Penile Mondor's disease is better known as Thrombophlebitis of the penis. The superficial venous thromboses of the chestwall was first described by Mondor1 in 1939 and later in the penile vein by Braun-falco2 in 1955. In 1958 Helm and Hodge3 first described isolated superficial dorsal penile vein thromboses. Mondor's disease is a benign pathology of the dorsal vein of the penis and has no relationship to malignancies or systemic diseases.4,5 In most cases the etiology is unknown, various authors have proposed some new etiologies although direct and indirect trauma are known as causative factors.6
In this report we present three successfully treated cases and the symptomatology, diagnosis and treatment of Mondor's disease of the penis.
A 22 years male came with the complaints of red swollen and painful penis after vigorous intercourse since last four days. On examination the superficial dorsal vein of the penis was linear cord like and painful.
Doppler ultrasound examination revealed obstruction of the superficial dorsal vein of the penis. Blood glucose level, blood screening for coagulation defects, ESR, blood urea, serum creatinine and liver function tests were normal. The patient was treated with tablet Ibuprofen 400mg three times daily for four weeks. The resolution of the thrombus and restoration of the blood flow occurred normally.
Penile Mondor's disease is better known as superficial thrombophlebitis of the penis. It is an uncommon benign disease of the dorsal vein of the penis and in majority of the cases the etiology is unkonw. Over the last four decades various authors have proposed some new etiologies,although direct and indirect trauma are known as causative factors.6,7 Sexual intercourse trauma is considered as the main etiologic factor.5,8,9 This may be due to stretching and torsion of the penile veins causing endothelial necroses, which initiates the release of thromboplastic substances that activate the coagulation cascade.6 Such endothelial denudation also facilitates platelet adhesion to the exposed collagen and basement membrane component thus forming a nidus for further thrombus formation. The clinical presentation is usually redness and swelling of the dorsum of the penis accompanied by palpable tender thrombotic vein of the penis.10 This acute and painful disease frightens the patient who is concerned about his fertility and sexual function.9,11 So a proper diagnoses and consequent reassurance can help to dissipate anxiety of the patient with the disease.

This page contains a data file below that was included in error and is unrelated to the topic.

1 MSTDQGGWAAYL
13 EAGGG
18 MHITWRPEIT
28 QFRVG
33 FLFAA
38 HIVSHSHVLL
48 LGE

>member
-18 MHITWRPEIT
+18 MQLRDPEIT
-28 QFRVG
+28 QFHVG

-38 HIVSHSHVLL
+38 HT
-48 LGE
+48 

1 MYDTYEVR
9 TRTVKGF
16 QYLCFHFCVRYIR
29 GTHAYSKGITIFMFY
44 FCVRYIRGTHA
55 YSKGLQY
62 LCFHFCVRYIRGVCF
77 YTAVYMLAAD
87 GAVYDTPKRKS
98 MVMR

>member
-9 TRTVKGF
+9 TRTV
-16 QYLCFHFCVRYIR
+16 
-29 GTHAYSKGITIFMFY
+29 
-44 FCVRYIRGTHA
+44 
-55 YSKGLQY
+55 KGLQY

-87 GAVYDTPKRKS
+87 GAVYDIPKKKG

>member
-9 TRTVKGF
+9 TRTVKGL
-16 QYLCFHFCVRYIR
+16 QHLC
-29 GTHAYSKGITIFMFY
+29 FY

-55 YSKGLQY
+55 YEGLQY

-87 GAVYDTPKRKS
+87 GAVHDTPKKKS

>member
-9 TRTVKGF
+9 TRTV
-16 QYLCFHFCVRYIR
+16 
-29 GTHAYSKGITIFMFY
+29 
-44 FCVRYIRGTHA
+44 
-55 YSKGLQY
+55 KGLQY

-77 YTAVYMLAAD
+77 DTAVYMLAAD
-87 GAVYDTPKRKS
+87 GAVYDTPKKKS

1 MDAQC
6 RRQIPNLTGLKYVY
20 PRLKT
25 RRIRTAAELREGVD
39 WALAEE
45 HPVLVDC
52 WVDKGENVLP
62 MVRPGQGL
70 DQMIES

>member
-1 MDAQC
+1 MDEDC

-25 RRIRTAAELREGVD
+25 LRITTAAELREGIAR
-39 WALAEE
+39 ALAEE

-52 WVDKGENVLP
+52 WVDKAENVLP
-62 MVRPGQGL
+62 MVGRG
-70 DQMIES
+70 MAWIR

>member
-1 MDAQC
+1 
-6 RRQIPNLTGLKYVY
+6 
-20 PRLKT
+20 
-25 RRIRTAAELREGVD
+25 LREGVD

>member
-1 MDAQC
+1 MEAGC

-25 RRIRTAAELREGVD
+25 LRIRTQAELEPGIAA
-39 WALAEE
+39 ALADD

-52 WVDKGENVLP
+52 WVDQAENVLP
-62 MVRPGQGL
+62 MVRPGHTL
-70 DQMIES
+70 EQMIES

Doppler ultrasound is useful both in the diagnosis and follow up of these patients to visualize resolution of the thrombus and restoration of normal blood flow during and after treatment.8,9,12,13 In minor cases usually no treatment apart from observation is required. Anti-inflammatory drugs such as Salicylates, Indomethacin and Ibuprofen, used as anti-inflammatory agents have been reported to be effective.8,13-19 These drugs reduce the pain and recovery period. In cases of infection antibiotics must be used. The resolution of the thrombus usually occurs uneventfully within four to six weeks. It is also important the patient should avoid sexual intercourse and masturbation during medical treatment to help healing. In persistent cases either penile vein resection or thrombectomy is recommended6,8, as one of our patients who did not respond to drug therapy, underwent surgery, i.e., dorsal vein resection. Surgery in this type of cases relieves pain and diminishes skin induration and produces aesthetically good results. In the literature and in our own cases there is no report of erectile dysfunction or penile deformity after treatment.
We conclude that Mondor's disease of the penis is a benign, self-limited condition. Anti-inflammatory agents are used for acute discomfort. When indicated vein resection is successful.
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